Lisa barely understood what Craig was saying. It wasn't deep — Craig wasn't all that smart. He was just using his speakerphone, and the sound quality was horrible. "Craig," she said, "I can barely understand you. You on speaker?"
After a click, the hum disappeared, and Craig's voice came on, clearly: "There. Is that better? Sorry, just trying to save my neck."
'Right,' thought Lisa. Then, exasperated but in control, to Craig: "OK. Now. You were saying."
Craig always uses his speakerphone. Maybe he actually is ten times busier than everyone else, and maybe he needs both hands free to do whatever he does when he's talking on the phone. Possibly, though, he likes to send the I'm-too-important-for-this message. If someone calls him on it, he can always claim that he was just trying to save his shoulder, or his neck, or his time. And maybe he is — that's what makes this intimidation tactic deniable.
Here are three more deniable intimidation tactics.
- Space invasion
- We all have personal space around us that we consider our own. Its radius depends in part on our relationship to the people who enter it, and in part on the culture that reared us. Intimidators sometimes enter this space intentionally.
- Your response to space invaders depends on your willingness to violate cultural norms. Whatever you do, be very careful, because the invasion is rarely as obvious to others as it is to you. A strong reaction on your part could appear to others to be unprovoked. It's best to back away before the violation occurs.
- Leaning over and reading your notepad
- People who invade
your personal space
might be trying
to intimidate you
- This is more than a space invasion — it violates our privacy. And it's especially rattling because we don't want to cover the notepad, since that suggests that our notes are sensitive or illicit.
- If you anticipate a "leaner," prepare by having meaningless notes on the top page of your pad. If you actually have to write (or read) anything, write it on (or read it from) an inside page. Flipping pages looks very natural.
- Mispronouncing your name repeatedly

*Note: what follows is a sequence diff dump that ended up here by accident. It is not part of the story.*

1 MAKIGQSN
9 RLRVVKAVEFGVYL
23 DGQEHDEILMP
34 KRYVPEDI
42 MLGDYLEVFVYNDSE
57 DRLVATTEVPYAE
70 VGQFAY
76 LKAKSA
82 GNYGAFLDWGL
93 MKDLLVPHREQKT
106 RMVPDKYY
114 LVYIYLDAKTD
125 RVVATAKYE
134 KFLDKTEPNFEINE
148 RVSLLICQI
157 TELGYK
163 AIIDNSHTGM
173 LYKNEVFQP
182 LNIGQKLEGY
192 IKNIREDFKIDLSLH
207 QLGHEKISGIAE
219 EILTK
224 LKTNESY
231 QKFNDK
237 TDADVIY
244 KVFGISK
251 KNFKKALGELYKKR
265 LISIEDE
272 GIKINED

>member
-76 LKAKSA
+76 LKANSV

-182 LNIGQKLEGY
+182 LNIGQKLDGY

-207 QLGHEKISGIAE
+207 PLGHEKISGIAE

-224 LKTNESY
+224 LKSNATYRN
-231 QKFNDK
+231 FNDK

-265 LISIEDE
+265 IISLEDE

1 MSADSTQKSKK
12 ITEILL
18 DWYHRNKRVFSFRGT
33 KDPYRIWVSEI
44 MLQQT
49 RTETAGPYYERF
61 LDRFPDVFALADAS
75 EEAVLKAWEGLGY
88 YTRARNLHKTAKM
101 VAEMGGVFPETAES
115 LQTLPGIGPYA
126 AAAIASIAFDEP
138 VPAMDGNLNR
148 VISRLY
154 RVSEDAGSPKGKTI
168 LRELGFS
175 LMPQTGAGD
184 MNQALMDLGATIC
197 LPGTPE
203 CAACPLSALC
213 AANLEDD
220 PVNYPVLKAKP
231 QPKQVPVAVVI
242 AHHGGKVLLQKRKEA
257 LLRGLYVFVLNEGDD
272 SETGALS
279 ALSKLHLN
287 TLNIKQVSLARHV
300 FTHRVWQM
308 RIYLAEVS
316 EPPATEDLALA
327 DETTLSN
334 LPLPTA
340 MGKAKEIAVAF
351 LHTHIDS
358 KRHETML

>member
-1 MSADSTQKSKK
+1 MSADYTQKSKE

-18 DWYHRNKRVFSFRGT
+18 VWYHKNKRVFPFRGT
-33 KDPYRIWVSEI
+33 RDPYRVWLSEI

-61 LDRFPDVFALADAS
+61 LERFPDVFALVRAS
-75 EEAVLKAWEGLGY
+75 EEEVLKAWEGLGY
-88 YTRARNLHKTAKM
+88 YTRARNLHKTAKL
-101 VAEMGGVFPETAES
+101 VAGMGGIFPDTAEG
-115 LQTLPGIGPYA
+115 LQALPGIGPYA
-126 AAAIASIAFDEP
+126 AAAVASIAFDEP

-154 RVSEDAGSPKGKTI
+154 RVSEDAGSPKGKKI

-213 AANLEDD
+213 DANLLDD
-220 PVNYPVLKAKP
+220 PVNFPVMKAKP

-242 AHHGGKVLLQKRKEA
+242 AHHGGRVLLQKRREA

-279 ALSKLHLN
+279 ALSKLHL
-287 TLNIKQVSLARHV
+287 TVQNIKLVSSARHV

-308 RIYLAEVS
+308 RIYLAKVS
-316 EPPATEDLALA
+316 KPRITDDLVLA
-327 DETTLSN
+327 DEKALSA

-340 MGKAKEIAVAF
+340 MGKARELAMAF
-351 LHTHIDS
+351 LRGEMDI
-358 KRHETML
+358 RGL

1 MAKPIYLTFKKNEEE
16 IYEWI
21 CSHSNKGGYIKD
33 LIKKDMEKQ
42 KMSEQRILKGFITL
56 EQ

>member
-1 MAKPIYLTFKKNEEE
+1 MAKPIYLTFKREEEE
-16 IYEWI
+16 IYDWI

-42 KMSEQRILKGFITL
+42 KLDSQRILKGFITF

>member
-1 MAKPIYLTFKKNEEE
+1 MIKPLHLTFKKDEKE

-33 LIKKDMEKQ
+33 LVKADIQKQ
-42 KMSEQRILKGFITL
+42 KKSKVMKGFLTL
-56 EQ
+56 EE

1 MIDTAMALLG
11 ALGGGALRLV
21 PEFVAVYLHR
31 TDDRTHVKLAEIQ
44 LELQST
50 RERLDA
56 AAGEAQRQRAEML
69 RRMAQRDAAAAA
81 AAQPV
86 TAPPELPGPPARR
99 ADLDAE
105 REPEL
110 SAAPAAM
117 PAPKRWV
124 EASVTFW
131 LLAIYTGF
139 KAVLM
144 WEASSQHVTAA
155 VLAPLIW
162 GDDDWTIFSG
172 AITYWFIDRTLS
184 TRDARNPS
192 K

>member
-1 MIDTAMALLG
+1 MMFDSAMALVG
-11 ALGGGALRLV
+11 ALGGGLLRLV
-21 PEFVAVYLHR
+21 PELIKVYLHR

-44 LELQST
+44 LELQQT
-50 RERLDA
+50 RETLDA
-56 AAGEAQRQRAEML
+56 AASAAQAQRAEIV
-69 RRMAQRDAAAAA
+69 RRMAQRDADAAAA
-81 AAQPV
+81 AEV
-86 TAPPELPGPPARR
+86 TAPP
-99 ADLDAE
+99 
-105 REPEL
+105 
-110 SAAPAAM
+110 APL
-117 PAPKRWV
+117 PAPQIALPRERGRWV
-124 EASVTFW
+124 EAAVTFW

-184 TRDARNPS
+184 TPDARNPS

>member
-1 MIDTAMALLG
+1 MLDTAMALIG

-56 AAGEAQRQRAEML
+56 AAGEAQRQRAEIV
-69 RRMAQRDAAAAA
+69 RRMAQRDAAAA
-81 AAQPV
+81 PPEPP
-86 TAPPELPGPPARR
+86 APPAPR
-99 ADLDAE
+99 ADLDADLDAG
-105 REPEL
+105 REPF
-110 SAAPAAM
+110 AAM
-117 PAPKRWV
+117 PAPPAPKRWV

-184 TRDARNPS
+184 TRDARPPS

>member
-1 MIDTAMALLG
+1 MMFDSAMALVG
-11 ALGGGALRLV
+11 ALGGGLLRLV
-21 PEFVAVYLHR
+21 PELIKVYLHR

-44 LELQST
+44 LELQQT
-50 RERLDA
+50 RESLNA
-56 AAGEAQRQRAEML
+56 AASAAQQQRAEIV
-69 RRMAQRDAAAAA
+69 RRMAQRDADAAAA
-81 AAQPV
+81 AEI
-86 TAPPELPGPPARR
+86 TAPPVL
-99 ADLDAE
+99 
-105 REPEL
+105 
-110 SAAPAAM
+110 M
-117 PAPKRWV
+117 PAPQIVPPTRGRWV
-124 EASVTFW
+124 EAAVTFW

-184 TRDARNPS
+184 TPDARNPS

- A variant of this tactic is to repeatedly forget a name. There's no point correcting those who do this regularly — they're either doing it intentionally, or they can't — or won't — remember names.
- You can't control the mispronouncer, but you can control yourself. Breathe. Compose yourself. Consider the incident a warning that you might be dealing with an intimidator.
Intimidators aim for an out-of-control emotional response. When you notice intimidation, let your emotions happen, and seek instead to control what you do when you feel your emotions. Focus on your breathing, or on a bit of wisdom. When you can maintain your balance, you gain access to your power. Top Next Issue
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More articles on Workplace Bullying:
- Responding to Threats: I
- Threats are one form of communication common to many organizational cultures, especially as pressure
mounts. Understanding the varieties of threats can be helpful in determining a response that fits for you.
- When the Chair Is a Bully: II
- Assertiveness by chairs of meetings isn't a problem in itself, but it becomes problematic when the chair's
dominance deprives the meeting of contributions from some of its members. Here's Part II of our exploration
of the problem of bully chairs.
- Overtalking: I
- Overtalking is the practice of using one's own talking to prevent others from talking. It can lead to
hurt feelings and toxic conflict. Why does it happen and what can we do about it?
- Manipulators Beware
- When manipulators try to manipulate others, they're attempting to unscrupulously influence their targets
to decide or act in some way the manipulators prefer. But some targets manage to outwit their manipulators.
- Strategies of Verbal Abusers
- Verbal abuse at work has special properties, because it takes place in an environment in which verbal
abuse is supposedly proscribed. Yet verbal abuse does happen at work. Here are three strategies abusers
rely on to avoid disciplinary action.
Forthcoming issues of Point Lookout
- Coming December 7: Reaching Agreements in Technological Contexts
- Reaching consensus in technological contexts presents special challenges. Problems can arise from interactions between the technological elements of the issue at hand, and the social dynamics of the group addressing that issue. Here are three examples. Available here and by RSS on December 7.
- And on December 14: Straw Man Variants
- The straw man fallacy is a famous rhetorical fallacy. Using it distorts debate and can lead groups to reach faulty conclusions. It's ad readily recognized, but it has some variants that are more difficult to spot. When unnoticed, trouble looms. Available here and by RSS on December 14.
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